I often point out little bits of American history which aren't discussed much. Pennsylvania, in the beginning, was a melting pot of various radical religious groups which packed up and left England, Germany and the Netherlands, in search of a free place to operate and pray along their own lines.
Some of the original groups? Schwenkfelders, Tunkers, Labadists, New Born, New Mooners, Separatists, Zion's Brueder, Ronsdorfer, Inspired, Quietists, Gichtelians, Deprellians, Mountain Men, River Brethren, Brinser Brethren, and the Society of the Women in the Wilderness.
Why this wide spread division of Christianity that divides over and over?
This generally goes back to Europe's period of history from 1525 to the mid-1700s. With Martin Luther's standing against the Catholic Church (the dominating force of life and society up until 1525), and Gutenberg's printing press....this vast door opened for the Bible (not Christianity itself).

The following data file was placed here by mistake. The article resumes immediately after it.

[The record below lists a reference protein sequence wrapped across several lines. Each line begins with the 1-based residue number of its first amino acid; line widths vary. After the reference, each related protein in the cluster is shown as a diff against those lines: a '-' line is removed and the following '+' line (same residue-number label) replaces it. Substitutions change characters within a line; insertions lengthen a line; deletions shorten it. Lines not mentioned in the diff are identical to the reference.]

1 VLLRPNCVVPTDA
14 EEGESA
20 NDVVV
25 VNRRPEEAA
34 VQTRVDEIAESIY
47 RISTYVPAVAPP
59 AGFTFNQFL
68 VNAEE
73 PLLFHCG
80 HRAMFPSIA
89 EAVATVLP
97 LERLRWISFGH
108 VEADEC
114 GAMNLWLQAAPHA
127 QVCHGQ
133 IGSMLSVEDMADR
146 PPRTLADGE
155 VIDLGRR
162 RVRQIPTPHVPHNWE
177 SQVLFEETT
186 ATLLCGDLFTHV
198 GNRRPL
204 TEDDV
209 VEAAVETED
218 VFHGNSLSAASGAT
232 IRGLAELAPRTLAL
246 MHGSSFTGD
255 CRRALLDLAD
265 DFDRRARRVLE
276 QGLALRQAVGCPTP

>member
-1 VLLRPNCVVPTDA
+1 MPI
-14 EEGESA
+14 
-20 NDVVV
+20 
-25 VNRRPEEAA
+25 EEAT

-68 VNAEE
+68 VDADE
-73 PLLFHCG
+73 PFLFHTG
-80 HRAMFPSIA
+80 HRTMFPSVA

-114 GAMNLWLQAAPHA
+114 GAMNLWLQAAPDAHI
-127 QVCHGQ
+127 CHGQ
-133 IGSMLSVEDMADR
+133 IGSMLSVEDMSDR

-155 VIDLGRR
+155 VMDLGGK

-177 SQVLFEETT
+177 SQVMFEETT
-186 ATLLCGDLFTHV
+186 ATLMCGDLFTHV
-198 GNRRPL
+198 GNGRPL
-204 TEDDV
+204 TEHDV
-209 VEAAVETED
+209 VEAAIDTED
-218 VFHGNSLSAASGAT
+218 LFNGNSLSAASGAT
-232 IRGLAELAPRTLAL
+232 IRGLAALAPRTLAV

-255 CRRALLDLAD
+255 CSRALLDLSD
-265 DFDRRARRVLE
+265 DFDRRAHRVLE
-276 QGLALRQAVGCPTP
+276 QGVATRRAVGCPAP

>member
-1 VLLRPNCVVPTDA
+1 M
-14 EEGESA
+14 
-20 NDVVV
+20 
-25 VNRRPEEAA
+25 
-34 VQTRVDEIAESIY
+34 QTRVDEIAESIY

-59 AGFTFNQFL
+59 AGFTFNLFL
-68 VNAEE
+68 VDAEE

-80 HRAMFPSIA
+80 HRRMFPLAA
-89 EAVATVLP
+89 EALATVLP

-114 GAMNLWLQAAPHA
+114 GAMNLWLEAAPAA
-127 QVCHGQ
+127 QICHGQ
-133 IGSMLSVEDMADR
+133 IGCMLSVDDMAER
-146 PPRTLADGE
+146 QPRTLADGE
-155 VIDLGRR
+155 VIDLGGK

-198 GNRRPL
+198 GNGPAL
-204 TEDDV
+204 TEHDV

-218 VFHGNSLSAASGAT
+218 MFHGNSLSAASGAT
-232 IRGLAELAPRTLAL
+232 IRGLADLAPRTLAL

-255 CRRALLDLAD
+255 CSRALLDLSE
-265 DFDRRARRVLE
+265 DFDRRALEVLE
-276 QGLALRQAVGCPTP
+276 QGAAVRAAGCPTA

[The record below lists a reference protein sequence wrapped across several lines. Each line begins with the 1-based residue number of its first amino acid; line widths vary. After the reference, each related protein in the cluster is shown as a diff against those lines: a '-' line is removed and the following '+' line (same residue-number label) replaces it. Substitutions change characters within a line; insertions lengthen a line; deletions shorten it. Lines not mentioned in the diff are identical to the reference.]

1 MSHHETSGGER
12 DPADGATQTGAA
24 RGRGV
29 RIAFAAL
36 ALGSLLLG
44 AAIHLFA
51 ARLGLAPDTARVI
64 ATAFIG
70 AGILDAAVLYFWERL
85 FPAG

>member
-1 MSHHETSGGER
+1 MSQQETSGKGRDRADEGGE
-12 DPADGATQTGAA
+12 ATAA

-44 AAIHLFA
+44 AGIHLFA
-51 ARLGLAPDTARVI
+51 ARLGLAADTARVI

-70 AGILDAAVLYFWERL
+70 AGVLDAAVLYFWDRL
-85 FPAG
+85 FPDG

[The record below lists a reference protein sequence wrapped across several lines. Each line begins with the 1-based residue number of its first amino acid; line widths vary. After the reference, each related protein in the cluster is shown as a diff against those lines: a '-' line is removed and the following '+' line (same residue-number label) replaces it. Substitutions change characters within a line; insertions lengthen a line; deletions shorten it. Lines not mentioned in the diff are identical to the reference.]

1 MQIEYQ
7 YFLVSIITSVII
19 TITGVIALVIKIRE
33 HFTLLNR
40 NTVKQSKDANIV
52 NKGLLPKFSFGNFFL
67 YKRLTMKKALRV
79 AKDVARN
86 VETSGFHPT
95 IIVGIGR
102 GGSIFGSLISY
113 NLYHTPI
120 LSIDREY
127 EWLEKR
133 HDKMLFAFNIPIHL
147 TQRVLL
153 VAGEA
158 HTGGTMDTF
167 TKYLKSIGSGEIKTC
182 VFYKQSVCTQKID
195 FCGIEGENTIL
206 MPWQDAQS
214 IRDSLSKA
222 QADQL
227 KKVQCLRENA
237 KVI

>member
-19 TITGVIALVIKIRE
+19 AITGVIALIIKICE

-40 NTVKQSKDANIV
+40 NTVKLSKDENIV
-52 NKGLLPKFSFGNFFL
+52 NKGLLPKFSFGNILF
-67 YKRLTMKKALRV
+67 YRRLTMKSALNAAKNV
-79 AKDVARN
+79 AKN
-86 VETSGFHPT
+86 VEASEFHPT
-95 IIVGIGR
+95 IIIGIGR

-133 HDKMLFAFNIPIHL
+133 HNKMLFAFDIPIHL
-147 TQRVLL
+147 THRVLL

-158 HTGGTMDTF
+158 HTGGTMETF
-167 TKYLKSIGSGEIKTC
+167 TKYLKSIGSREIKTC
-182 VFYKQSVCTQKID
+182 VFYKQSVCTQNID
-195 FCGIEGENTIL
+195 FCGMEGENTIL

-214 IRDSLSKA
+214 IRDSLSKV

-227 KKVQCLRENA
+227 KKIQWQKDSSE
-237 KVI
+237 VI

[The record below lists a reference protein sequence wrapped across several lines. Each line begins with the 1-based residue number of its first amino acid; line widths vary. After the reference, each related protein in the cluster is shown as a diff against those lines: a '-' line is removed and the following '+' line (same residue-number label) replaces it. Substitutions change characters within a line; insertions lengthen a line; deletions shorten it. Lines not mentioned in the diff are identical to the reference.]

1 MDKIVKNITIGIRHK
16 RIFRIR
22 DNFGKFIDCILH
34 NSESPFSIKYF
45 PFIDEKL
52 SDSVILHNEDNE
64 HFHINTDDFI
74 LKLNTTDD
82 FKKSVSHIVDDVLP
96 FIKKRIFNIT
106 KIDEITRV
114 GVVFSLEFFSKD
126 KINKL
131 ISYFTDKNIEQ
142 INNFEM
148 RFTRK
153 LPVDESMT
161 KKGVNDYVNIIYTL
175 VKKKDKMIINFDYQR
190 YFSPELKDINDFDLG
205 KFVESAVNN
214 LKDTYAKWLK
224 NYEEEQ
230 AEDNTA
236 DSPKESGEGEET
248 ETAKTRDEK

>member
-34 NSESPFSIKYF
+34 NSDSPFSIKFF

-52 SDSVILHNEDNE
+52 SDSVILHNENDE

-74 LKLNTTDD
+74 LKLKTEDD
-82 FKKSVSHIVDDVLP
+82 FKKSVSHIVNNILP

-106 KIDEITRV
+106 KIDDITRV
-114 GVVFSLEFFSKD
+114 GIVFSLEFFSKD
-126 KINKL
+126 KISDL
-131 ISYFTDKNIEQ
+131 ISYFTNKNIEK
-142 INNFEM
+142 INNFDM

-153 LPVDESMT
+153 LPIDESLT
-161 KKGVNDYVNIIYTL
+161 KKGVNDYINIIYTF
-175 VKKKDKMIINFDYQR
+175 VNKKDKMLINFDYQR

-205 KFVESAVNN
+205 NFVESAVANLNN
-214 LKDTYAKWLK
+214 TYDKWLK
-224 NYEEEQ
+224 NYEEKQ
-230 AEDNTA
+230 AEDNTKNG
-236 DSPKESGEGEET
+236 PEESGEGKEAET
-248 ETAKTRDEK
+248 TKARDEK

Once the Bible has relieved from the Catholic Church, and translated from Latin to various languages.....Gutenberg's printing press accomplished a mythical transformation.....bringing these new interpretations to every single village. With literacy hanging around 3-percent prior to 1525.....you can watch the next two-hundred years as an impact period.....villages and towns set up schools and put mass education as a priority.
The driving force for mass education? Gutenberg's publications.
People began reading the Bible in various translations and came to different meanings and interpretations. Prophets appeared out of thin air, and religious movements started to become common. All of this kinda scared the Catholic Church, which mounted various conflicts (The Thirty Years War was the last of the episode on the Continent).
The settling of America in the 1600s? It all goes back to Martin Luther and Gutenberg. The necessity of religious freedom being written into the Constitution? Back to Luther and Gutenberg. The wide arena of various religious groups in existence today in America? Back to Luther and Gutenberg.